Bitcoin, the first and most well-known cryptocurrency, continues to move towards the mainstream. From ATMs in Manhattan bodegas, to Overstock.com, slowly bitcoins are appearing in our daily lives. Ever since Bitcoin launched, speculators have been able to buy and hold this cryptocurrency in search of profit from changes in its value over time. Using a variety of online services or software applications, technologically sophisticated individuals can easily convert bitcoins to US dollars (or other currencies) and back again.
A 2014 article in this journal predicted an emerging “demand for Bitcoin-related financial instruments.” This demand has led to more to the development of more formal means of investing in Bitcoin. For example, The Bitcoin Investment Trust is a private trust that holds bitcoins for investment. Interests in the fund are now publicly quoted on OTCQX, an over the counter quoting service, under the symbol GBTC. While this fund has opened Bitcoin to more people, pending before the SEC is a proposal to bring Bitcoin investing mainstream with a public listing on the BATS exchange.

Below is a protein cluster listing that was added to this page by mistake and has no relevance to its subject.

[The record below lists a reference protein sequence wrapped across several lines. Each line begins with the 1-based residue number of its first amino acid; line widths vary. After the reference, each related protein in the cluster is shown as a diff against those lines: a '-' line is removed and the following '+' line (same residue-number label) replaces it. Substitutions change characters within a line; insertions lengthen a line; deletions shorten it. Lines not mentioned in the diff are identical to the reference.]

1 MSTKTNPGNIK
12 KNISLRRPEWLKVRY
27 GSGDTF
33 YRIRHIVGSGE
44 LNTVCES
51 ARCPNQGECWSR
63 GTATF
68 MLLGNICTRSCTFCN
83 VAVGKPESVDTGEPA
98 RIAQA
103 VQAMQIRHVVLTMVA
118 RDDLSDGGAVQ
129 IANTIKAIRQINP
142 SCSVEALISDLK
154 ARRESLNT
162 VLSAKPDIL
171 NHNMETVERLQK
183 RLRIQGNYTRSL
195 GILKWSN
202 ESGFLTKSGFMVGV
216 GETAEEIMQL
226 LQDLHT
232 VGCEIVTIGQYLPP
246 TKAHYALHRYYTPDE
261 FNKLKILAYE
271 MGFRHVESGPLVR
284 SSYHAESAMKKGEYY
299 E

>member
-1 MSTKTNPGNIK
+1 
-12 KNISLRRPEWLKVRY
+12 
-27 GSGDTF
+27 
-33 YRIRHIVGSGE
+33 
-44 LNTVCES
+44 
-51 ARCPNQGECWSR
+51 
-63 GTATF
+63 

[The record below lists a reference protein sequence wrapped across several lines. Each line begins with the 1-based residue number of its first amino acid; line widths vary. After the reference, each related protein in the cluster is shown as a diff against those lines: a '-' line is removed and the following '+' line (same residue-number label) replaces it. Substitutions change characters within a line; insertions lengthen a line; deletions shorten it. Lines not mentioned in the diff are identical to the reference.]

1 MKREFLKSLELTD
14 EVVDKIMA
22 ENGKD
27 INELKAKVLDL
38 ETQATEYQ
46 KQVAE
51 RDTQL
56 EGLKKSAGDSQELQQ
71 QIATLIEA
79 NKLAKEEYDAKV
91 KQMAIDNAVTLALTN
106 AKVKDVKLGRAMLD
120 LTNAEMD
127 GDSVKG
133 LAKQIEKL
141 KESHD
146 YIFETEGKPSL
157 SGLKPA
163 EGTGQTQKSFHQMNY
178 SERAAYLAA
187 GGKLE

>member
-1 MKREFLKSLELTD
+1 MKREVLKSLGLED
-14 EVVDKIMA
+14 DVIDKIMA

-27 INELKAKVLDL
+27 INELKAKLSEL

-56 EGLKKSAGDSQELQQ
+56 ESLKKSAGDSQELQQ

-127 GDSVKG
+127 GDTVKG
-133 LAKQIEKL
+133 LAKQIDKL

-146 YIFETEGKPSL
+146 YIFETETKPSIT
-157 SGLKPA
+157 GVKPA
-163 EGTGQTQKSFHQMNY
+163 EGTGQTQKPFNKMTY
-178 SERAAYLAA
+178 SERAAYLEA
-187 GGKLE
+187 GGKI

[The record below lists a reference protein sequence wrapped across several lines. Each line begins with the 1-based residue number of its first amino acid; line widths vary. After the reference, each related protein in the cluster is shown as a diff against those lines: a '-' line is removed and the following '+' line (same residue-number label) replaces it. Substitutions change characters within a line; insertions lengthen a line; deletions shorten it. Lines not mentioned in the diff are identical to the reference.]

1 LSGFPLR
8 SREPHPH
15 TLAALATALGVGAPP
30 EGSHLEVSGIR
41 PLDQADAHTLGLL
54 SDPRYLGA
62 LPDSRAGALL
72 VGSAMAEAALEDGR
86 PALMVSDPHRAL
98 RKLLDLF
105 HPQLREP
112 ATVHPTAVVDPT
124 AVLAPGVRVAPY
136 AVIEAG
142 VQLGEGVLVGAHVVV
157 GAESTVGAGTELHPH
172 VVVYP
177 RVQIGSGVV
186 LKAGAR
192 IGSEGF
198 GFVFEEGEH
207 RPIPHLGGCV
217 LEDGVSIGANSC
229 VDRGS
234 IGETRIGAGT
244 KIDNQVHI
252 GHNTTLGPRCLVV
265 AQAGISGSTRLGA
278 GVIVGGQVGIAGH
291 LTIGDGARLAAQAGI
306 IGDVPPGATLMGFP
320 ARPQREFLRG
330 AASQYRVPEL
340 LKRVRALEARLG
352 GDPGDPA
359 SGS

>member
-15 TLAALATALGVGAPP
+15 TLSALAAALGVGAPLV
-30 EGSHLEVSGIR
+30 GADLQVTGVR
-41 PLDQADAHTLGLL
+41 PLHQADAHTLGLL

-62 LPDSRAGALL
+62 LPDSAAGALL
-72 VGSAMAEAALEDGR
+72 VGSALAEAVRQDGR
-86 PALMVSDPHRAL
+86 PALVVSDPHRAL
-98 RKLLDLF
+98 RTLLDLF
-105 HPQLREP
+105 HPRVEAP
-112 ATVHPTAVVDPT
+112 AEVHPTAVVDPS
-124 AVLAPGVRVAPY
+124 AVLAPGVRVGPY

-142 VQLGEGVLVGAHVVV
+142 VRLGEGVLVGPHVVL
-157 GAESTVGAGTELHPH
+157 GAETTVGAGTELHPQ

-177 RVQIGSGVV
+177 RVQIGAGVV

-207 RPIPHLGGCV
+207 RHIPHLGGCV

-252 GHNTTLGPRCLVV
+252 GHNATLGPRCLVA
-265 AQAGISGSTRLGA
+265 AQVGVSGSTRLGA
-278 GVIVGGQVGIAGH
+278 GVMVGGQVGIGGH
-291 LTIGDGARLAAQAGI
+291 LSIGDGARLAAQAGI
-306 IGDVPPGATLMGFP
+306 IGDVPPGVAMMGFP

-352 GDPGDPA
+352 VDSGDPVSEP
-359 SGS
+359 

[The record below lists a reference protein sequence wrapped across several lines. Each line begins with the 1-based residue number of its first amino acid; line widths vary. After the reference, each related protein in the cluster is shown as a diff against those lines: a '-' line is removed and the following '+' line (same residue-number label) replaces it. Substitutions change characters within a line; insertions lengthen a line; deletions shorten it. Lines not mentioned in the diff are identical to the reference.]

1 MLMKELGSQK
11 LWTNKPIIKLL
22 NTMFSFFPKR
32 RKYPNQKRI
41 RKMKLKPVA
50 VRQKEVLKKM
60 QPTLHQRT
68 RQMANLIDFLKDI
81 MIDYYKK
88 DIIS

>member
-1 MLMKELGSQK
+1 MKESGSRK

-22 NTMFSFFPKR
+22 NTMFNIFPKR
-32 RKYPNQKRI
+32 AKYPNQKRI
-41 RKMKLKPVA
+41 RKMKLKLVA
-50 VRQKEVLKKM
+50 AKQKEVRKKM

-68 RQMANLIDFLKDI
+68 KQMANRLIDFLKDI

The Winklevoss twins (of Facebook fame) are sponsoring the Winklevoss Bitcoin Trust for listing on BATS. This trust will be traded as an Exchange Traded Fund or ETF. Investors purchasing the ETF will not be buying bitcoins directly, instead, they will purchase shares of a fund that will purchase and hold the bitcoins on their behalf. This type of investment avoids the risk and technical complexity that comes with one purchasing and holding bitcoins on their own.
If approved, the public listing will allow for nearly any investor to participate in a highly liquid and dynamic market for bitcoins. The SEC has yet to rule on a necessary change to BATS rules that will allow trading to begin. The SEC has only until March 11, 2017, to decide whether to approve the change.
As of the time of writing, on the BitMex prediction market, speculators give the rule just shy a 50% chance of approval. While the SEC has not indicated how they will ultimately rule on the BATS’ proposal, they have released a series of questions for public comment. Reviewing these questions reveals some of the concerns the SEC has. For example, the SEC specifically questioned the appropriateness of a fund backed by assets that are not physical commodities (like livestock or oil) nor are traditional registered securities (like the stock of Apple or GE), the accuracy of the fund’s pricing methodology, and the security procedures employed.
Many public comments present contrasting viewpoints on the proposal. One particularly interesting comment written by a Brazilian computer scientist expresses concern about the threat of theft. He points out that bitcoins can be stolen simply by stealing the private keys of bitcoin holders, including the fund.